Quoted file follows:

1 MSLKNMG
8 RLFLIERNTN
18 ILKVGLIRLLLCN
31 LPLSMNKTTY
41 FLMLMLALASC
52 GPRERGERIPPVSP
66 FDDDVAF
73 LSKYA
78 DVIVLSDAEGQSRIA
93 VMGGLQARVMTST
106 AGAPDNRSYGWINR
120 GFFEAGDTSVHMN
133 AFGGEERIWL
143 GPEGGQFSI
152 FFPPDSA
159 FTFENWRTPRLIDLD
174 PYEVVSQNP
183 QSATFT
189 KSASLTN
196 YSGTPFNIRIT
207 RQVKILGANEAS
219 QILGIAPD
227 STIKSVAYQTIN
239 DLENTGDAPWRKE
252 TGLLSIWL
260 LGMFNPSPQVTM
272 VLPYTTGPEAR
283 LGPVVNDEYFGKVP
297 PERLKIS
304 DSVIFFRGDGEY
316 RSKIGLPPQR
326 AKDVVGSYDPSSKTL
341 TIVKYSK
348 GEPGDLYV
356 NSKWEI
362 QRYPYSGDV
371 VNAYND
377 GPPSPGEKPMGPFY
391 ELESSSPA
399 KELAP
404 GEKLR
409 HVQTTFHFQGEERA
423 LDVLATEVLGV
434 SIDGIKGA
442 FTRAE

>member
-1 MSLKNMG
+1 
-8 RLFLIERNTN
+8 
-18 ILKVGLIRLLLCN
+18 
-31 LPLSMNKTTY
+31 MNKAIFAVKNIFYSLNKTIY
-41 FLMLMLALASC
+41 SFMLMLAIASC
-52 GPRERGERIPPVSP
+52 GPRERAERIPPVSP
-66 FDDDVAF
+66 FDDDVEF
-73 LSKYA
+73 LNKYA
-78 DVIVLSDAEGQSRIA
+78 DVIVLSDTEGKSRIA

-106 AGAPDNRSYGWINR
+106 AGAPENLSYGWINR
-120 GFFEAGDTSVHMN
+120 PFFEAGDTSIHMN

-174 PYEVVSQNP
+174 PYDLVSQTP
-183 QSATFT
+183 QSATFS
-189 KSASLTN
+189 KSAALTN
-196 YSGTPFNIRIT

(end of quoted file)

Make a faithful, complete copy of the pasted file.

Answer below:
1 MSLKNMG
8 RLFLIERNTN
18 ILKVGLIRLLLCN
31 LPLSMNKTTY
41 FLMLMLALASC
52 GPRERGERIPPVSP
66 FDDDVAF
73 LSKYA
78 DVIVLSDAEGQSRIA
93 VMGGLQARVMTST
106 AGAPDNRSYGWINR
120 GFFEAGDTSVHMN
133 AFGGEERIWL
143 GPEGGQFSI
152 FFPPDSA
159 FTFENWRTPRLIDLD
174 PYEVVSQNP
183 QSATFT
189 KSASLTN
196 YSGTPFNIRIT
207 RQVKILGANEAS
219 QILGIAPD
227 STIKSVAYQTIN
239 DLENTGDAPWRKE
252 TGLLSIWL
260 LGMFNPSPQVTM
272 VLPYTTGPEAR
283 LGPVVNDEYFGKVP
297 PERLKIS
304 DSVIFFRGDGEY
316 RSKIGLPPQR
326 AKDVVGSYDPSSKTL
341 TIVKYSK
348 GEPGDLYV
356 NSKWEI
362 QRYPYSGDV
371 VNAYND
377 GPPSPGEKPMGPFY
391 ELESSSPA
399 KELAP
404 GEKLR
409 HVQTTFHFQGEERA
423 LDVLATEVLGV
434 SIDGIKGA
442 FTRAE

>member
-1 MSLKNMG
+1 
-8 RLFLIERNTN
+8 
-18 ILKVGLIRLLLCN
+18 
-31 LPLSMNKTTY
+31 MNKAIFAVKNIFYSLNKTIY
-41 FLMLMLALASC
+41 SFMLMLAIASC
-52 GPRERGERIPPVSP
+52 GPRERAERIPPVSP
-66 FDDDVAF
+66 FDDDVEF
-73 LSKYA
+73 LNKYA
-78 DVIVLSDAEGQSRIA
+78 DVIVLSDTEGKSRIA

-106 AGAPDNRSYGWINR
+106 AGAPENLSYGWINR
-120 GFFEAGDTSVHMN
+120 PFFEAGDTSIHMN

-174 PYEVVSQNP
+174 PYDLVSQTP
-183 QSATFT
+183 QSATFS
-189 KSASLTN
+189 KSAALTN
-196 YSGTPFNIRIT